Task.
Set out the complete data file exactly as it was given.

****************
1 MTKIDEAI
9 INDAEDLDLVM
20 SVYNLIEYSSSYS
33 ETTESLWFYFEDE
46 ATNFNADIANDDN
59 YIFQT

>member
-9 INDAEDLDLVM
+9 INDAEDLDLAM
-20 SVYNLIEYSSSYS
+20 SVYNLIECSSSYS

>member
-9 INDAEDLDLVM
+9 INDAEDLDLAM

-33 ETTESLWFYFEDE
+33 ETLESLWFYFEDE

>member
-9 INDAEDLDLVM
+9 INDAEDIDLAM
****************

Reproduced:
1 MTKIDEAI
9 INDAEDLDLVM
20 SVYNLIEYSSSYS
33 ETTESLWFYFEDE
46 ATNFNADIANDDN
59 YIFQT

>member
-9 INDAEDLDLVM
+9 INDAEDLDLAM
-20 SVYNLIEYSSSYS
+20 SVYNLIECSSSYS

>member
-9 INDAEDLDLVM
+9 INDAEDLDLAM

-33 ETTESLWFYFEDE
+33 ETLESLWFYFEDE

>member
-9 INDAEDLDLVM
+9 INDAEDIDLAM